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March 23, 2016: First day in Portland, Oregon – Adventist Hospital

Writer Donald Murray once said (this was in my journalism class) that you know you’re a writer when, in your head, you are recording what you are seeing, this in reference to his 17 year old daughter’s passing. This was in the context of dirt being thrown on top of her coffin.

Murray was often criticized because much of what he wrote was thought to be male-centric. I don’t know if the above is the best example, but in this instance, his remark was heartfelt, something I have always kept in mind and was brought home today, as I was reacquainted with my dying mother. El called two days ago and said that I’d better get down here, that mother is having trouble breathing. The doctors think she has a respiratory tract infection.

I didn’t sleep on the plane here – I never sleep on planes. I met Eleanor, my sister, at the Portland airport at 5:30 a.m. El and I stopped briefly at her place. I am not sure why. I deduced that El has been tending to my mother and has not been in the mindset to think logically about anything. I dropped off my knapsack and we headed right to the hospital. There, I put my mind on record. I thought, what details here are important? What details are unimportant?

I have to say that seeing my mother in the state she’s in is gut wrenching. To extend the metaphor -- I’m meeting death head on, I feel like I’m attached to the front of a train cow catcher and going down the track 100 miles per hour.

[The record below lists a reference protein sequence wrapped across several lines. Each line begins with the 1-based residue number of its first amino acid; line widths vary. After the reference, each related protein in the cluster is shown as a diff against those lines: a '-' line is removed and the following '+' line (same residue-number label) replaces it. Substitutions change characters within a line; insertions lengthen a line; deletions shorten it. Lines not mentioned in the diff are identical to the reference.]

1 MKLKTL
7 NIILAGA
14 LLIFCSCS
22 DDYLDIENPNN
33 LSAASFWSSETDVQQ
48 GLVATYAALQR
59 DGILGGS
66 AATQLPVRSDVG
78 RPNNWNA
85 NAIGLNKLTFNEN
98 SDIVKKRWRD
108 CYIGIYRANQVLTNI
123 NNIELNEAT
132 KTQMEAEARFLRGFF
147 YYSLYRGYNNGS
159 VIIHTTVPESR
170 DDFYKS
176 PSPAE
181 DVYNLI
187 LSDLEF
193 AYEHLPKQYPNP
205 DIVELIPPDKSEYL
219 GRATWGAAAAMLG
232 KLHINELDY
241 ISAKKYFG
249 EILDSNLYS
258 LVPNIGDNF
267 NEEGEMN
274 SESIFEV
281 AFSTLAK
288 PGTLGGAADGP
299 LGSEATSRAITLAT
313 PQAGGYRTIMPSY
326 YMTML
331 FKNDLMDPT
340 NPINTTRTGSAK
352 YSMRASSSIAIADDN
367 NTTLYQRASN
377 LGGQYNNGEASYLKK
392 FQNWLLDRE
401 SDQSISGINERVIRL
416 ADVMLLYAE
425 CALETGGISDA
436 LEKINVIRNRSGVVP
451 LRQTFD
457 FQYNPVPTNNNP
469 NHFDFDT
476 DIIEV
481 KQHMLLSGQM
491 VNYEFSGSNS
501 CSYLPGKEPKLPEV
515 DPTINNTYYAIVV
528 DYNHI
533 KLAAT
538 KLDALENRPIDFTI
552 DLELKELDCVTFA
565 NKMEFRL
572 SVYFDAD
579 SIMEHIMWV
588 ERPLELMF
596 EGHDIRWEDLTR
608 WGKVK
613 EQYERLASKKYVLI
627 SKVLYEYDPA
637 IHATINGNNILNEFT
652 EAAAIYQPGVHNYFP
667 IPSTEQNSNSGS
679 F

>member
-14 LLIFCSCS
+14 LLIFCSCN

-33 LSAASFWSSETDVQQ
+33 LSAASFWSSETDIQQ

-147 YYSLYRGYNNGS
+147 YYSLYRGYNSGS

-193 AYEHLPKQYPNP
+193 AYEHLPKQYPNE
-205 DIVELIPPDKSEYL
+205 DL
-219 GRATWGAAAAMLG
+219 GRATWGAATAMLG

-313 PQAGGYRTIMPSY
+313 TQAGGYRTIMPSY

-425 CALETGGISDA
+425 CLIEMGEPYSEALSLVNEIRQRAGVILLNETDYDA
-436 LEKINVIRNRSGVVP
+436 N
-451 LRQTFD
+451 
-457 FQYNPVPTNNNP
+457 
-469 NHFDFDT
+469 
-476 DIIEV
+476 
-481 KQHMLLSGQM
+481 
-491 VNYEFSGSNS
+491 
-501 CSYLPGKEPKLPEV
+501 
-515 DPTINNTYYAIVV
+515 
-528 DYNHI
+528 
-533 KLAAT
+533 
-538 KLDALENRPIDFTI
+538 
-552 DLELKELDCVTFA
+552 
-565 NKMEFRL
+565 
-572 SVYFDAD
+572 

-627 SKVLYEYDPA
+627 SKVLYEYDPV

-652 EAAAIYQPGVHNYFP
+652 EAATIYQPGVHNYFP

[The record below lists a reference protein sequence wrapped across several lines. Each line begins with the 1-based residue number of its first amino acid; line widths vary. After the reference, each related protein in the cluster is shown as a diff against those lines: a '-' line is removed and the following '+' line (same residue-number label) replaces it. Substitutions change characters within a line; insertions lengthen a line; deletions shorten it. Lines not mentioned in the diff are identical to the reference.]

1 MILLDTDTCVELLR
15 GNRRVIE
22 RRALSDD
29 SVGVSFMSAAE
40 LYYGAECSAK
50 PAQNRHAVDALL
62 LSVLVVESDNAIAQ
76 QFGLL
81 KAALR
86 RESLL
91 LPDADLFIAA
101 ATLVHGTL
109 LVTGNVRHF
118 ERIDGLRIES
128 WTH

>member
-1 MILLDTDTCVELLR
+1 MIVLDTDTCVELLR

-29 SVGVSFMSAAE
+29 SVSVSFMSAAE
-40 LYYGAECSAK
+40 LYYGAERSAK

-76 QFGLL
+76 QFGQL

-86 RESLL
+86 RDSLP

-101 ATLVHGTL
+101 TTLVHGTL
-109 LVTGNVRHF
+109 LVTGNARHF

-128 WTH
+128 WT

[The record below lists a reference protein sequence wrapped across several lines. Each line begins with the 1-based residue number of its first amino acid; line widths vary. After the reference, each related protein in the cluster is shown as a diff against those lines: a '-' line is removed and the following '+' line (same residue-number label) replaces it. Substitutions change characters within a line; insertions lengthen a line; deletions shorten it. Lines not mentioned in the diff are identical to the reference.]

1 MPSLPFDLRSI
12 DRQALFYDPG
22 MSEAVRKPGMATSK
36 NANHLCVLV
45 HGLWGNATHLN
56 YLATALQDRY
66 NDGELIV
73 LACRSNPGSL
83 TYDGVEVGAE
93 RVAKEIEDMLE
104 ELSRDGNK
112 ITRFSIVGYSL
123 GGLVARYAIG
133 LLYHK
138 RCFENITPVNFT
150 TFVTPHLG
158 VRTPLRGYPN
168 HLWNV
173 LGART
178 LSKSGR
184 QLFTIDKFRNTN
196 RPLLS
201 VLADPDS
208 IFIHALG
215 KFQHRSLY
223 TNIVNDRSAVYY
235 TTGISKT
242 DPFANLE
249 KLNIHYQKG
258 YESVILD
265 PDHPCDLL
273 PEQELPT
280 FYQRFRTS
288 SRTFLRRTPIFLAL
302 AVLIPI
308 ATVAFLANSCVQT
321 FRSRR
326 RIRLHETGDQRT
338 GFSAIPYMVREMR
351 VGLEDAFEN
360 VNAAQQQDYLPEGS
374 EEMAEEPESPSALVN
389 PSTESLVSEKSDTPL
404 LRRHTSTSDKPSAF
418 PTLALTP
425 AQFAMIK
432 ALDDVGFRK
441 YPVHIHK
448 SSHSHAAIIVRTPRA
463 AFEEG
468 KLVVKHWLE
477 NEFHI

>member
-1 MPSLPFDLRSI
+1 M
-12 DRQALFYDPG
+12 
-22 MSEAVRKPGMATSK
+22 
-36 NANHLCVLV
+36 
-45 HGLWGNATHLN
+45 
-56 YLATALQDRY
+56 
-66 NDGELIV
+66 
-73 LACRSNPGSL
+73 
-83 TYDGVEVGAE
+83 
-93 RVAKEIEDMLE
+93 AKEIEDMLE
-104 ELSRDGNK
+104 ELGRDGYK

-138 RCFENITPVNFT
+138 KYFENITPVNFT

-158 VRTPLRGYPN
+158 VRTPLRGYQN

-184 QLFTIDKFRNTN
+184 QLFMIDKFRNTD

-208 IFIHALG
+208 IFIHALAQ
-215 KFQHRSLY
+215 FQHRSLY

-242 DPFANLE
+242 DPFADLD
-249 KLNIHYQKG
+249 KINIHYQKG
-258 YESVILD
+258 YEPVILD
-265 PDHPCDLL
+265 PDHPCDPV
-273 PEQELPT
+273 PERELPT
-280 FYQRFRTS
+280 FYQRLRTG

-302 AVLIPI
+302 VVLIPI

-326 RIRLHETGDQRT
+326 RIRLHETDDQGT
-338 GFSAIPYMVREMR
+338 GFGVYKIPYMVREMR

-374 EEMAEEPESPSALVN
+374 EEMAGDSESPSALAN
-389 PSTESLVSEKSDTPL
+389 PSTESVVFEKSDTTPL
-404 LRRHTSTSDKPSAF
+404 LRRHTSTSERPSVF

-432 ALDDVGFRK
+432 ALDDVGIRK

The details are etched in my mother and sister’s faces. My mother greeted me with open arms – her facial features were soft, child-like. Her bright blue eyes were glazed over. Her skin soft, her grip firm. She could not speak in words, and only with great difficulty. This was because she’s attached to an oxygen machine, via a nose cannula. In talking with her, her face lit up – I got this sense that that she’s not ready to check out, just not yet. In contrast, El, my mother’s life-long caretaker, looked weary. Her eyes were red and there were bags under her eyes. Every so often she’d break into tears; however, tending to mother was oddly, a distraction of sorts.

The tiny room that my mother is in is adjacent to a nurse’s station. El and I have begun a routine – CNAs, RNs, respiratory therapists, doctors, palliative care nurses, they enter and we step into the hallway so they can do their job. El, who has been here the past four days, is more familiar with procedures, so sometimes she stays put and I go out into the hallway. This is also partially by choice. I don’t want to assist with changing my mother’s diaper. Odd, mother did not resist when it came to changing my diapers. I guess that I’m my mother’s daughter not her daughter’s mother.

I love my mother and Eleanor. El had said before we entered this room that this was going to be a really hard ordeal. I denied this, but after spending an hour by my mother’s hospital bedside I realized that she is right.

Yes, my mother is going to die – this may be for the best since quite obviously, the quality of her life has been compromised. She can’t eat, get out of bed, or go to the bathroom. I’m sure she does not like being in this particular situation.

Mother is also on 100 percent oxygen and getting 45 liters a day. An RN said that her vital organ signs are shutting down, and that she won’t be around long, to which mother yelled out “bullshit!” I don’t know what to make of any of this. Time is no longer of the essence for me. I know that I’m where I should be – this is the most important thing of all.

Next: 80. 3/23/16: By My Mother’s Bedside


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